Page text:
author = "Zhaohui Gao and Li, {Jialiu D.} and Sinoway, {Lawrence I.} and Jianhua Li",
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Effect of muscle interstitial pH on P2X and TRPV1 receptor-mediated pressor response. / Gao, Zhaohui; Li, Jialiu D.; Sinoway, Lawrence I.; Li, Jianhua.

In: Journal of applied physiology, Vol. 102, No. 6, 01.06.2007, p. 2288-2293.

Research output: Contribution to journalArticle

TY - JOUR

T1 - Effect of muscle interstitial pH on P2X and TRPV1 receptor-mediated pressor response

AU - Gao, Zhaohui

AU - Li, Jialiu D.

AU - Sinoway, Lawrence I.

AU - Li, Jianhua

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N2 - Activation of purinergic P2X receptors and transient receptor potential vanilloid type 1 (TRPV1) on muscle afferent nerve evokes the pressor response. Because P2X and TRPV1 receptors are sensitive to changes in pH, the aim of this study was to examine the effects of muscle acidification on those receptor-mediated cardiovascular responses. In decerebrate rats, the pH in the hindlimb muscle was adjusted by infusing acidic Ringer solutions into the femoral artery. Dialysate was then collected using microdialysis probes inserted into the muscles, and pH was measured. The interstitial pH was 7.53 ± 0.01, 7.22 ± 0.02, 6.94 ± 0.04, and 6.59 ± 0.03 in response to arterial infusion of the Ringer solution at pH 7.4, 6.5, 5.5, and 4.5, respectively. Femoral arterial injection of α,β-methylene-ATP (P2X receptor agonist) in the concentration of 0.25 mM (volume, 0.15- 0.25 ml; injection duration, 1 min) at the infused pH of 7.4, 6.5, and 5.5 increased mean arterial pressure (MAP) by 29 ± 2, 24 ± 3, and 21 ± 3 mmHg, respectively (P < 0.05, pH 5.5 vs. pH 7.4). When pH levels in the infused solution were 7.4, 6.5, 5.5, and 4.5, capsaicin (1 μg/kg), a TRPV1 agonist, was injected into the artery. This elevated MAP by 29 ± 4, 33 ± 2, 35 ± 3, and 40 ± 3 mmHg, respectively (P < 0.05, pH 4.5 vs. pH 7.4). Furthermore, blocking acid-sensing ion channel (ASIC) blunted pH effects on TRPV1 response. Our data indicate that 1) muscle acidosis attenuates P2X-mediated pressor response but enhances TRPV1 response; 2) exaggerated TRPV1 response may require lower pH in muscle, and the effect is likely to be mediated via ASIC mechanisms. This study provides evidence that muscle pH may be important in modulating P2X and TRPV1 responsiveness in exercising muscle.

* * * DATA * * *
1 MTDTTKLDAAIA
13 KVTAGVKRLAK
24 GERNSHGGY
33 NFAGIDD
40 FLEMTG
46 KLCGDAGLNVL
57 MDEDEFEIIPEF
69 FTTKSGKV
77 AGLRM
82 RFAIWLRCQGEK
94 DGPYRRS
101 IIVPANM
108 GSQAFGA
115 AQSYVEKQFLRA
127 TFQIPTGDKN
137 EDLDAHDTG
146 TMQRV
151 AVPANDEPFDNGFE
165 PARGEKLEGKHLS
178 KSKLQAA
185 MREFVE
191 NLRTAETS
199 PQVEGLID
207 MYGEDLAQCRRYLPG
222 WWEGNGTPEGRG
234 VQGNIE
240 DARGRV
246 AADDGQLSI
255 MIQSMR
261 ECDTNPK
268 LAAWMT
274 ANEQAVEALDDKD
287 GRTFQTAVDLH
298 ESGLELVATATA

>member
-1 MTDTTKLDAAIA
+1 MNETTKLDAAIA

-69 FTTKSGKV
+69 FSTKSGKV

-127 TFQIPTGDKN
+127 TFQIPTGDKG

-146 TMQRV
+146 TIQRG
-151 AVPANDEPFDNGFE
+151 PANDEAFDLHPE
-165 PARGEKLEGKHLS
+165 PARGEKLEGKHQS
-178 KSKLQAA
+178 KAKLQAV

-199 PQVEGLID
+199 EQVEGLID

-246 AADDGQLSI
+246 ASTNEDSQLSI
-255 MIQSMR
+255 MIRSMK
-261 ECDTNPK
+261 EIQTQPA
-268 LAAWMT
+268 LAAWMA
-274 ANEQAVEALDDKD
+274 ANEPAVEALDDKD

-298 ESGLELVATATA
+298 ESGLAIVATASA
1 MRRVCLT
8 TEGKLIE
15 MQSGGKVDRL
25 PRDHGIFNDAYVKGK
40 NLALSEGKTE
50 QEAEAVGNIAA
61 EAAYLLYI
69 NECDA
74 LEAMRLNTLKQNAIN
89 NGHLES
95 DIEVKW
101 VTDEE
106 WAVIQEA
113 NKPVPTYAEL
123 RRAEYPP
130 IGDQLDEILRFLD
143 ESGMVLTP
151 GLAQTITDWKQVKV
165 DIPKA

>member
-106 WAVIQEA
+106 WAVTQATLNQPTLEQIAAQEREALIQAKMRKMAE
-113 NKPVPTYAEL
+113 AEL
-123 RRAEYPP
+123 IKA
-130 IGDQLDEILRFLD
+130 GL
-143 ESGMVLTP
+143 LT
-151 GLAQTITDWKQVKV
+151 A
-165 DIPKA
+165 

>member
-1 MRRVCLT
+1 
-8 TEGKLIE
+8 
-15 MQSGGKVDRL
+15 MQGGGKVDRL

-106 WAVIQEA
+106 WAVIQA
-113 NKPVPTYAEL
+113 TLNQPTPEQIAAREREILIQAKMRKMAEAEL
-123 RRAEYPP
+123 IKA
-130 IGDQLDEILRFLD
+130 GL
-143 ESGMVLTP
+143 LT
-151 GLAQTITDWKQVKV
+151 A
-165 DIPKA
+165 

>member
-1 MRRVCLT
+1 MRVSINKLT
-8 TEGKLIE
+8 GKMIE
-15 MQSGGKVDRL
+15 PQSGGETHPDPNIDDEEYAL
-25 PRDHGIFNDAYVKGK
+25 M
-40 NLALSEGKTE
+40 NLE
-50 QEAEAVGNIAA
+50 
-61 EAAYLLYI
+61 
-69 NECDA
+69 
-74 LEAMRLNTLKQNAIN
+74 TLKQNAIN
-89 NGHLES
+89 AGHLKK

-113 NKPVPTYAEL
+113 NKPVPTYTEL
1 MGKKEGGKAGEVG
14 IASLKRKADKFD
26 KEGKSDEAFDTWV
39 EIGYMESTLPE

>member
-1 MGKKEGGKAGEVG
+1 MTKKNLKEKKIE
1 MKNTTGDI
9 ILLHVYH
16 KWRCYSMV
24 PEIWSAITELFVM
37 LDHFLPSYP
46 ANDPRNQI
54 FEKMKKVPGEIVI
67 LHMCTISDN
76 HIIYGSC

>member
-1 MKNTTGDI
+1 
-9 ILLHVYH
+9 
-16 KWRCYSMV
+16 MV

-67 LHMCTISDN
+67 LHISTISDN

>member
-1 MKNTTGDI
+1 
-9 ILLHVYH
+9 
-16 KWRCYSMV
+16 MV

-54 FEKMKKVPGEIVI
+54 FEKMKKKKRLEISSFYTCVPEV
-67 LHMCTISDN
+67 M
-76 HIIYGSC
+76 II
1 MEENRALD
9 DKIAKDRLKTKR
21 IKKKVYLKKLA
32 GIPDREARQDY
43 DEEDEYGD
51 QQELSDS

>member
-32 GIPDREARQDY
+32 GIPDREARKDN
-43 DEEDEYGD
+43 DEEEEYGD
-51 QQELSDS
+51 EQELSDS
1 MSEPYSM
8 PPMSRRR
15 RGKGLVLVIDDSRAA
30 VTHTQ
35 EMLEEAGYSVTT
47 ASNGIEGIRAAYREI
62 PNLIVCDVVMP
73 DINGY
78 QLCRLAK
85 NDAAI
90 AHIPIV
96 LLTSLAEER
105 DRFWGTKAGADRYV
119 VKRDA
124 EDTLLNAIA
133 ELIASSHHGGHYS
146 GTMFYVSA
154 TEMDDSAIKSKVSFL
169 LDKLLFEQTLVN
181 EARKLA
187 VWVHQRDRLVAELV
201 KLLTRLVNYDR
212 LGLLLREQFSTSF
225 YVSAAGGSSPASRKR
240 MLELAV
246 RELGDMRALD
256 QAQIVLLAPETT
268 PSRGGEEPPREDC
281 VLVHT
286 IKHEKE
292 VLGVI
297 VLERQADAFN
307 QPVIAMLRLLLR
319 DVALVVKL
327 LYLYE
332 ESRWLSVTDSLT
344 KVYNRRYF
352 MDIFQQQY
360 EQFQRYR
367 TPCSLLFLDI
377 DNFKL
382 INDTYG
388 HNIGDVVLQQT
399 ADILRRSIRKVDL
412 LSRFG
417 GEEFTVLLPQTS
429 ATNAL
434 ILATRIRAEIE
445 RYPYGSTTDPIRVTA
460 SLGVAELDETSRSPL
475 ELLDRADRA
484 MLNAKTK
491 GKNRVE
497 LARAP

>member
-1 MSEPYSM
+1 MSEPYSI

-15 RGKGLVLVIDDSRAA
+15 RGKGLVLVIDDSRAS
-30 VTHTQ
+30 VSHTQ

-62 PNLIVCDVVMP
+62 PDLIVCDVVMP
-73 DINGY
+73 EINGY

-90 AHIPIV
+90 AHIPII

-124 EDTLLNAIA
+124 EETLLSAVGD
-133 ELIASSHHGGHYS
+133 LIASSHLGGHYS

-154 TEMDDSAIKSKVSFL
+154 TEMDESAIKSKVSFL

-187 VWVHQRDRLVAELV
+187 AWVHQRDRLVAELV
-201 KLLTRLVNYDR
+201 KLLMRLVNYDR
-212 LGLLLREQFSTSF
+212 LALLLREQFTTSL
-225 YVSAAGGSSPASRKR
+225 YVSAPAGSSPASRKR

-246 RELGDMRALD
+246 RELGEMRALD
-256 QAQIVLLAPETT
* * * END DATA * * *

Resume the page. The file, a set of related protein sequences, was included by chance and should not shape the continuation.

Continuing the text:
AB - Activation of purinergic P2X receptors and transient receptor potential vanilloid type 1 (TRPV1) on muscle afferent nerve evokes the pressor response. Because P2X and TRPV1 receptors are sensitive to changes in pH, the aim of this study was to examine the effects of muscle acidification on those receptor-mediated cardiovascular responses. In decerebrate rats, the pH in the hindlimb muscle was adjusted by infusing acidic Ringer solutions into the femoral artery. Dialysate was then collected using microdialysis probes inserted into the muscles, and pH was measured. The interstitial pH was 7.53 ± 0.01, 7.22 ± 0.02, 6.94 ± 0.04, and 6.59 ± 0.03 in response to arterial infusion of the Ringer solution at pH 7.4, 6.5, 5.5, and 4.5, respectively. Femoral arterial injection of α,β-methylene-ATP (P2X receptor agonist) in the concentration of 0.25 mM (volume, 0.15- 0.25 ml; injection duration, 1 min) at the infused pH of 7.4, 6.5, and 5.5 increased mean arterial pressure (MAP) by 29 ± 2, 24 ± 3, and 21 ± 3 mmHg, respectively (P < 0.05, pH 5.5 vs. pH 7.4). When pH levels in the infused solution were 7.4, 6.5, 5.5, and 4.5, capsaicin (1 μg/kg), a TRPV1 agonist, was injected into the artery. This elevated MAP by 29 ± 4, 33 ± 2, 35 ± 3, and 40 ± 3 mmHg, respectively (P < 0.05, pH 4.5 vs. pH 7.4). Furthermore, blocking acid-sensing ion channel (ASIC) blunted pH effects on TRPV1 response. Our data indicate that 1) muscle acidosis attenuates P2X-mediated pressor response but enhances TRPV1 response; 2) exaggerated TRPV1 response may require lower pH in muscle, and the effect is likely to be mediated via ASIC mechanisms. This study provides evidence that muscle pH may be important in modulating P2X and TRPV1 responsiveness in exercising muscle.